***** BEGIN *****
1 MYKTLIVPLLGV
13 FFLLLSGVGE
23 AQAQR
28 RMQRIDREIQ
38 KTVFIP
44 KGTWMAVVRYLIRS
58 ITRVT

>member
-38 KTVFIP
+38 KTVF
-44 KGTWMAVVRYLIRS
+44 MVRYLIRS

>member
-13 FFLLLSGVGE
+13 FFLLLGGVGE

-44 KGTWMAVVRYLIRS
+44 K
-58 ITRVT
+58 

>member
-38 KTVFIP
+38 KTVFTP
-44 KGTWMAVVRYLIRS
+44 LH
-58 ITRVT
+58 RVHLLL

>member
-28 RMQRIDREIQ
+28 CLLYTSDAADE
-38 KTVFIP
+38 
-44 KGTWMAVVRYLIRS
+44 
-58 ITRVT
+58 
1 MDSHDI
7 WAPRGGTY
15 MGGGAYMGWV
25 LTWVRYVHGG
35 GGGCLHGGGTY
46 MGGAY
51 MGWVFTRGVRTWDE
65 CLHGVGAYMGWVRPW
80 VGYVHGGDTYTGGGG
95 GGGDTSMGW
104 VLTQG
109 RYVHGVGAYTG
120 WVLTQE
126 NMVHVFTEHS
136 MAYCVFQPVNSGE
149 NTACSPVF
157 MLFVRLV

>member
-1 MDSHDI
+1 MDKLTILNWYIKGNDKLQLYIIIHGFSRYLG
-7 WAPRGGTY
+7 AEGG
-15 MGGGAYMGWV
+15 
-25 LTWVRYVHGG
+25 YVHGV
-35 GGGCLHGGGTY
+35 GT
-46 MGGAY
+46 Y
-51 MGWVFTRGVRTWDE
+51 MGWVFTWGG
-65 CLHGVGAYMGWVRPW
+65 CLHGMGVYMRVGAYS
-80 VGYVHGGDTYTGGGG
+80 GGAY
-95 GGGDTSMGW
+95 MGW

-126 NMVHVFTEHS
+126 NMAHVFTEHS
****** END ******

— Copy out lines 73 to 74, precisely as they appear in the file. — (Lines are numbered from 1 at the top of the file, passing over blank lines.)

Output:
+95 MGW

-126 NMVHVFTEHS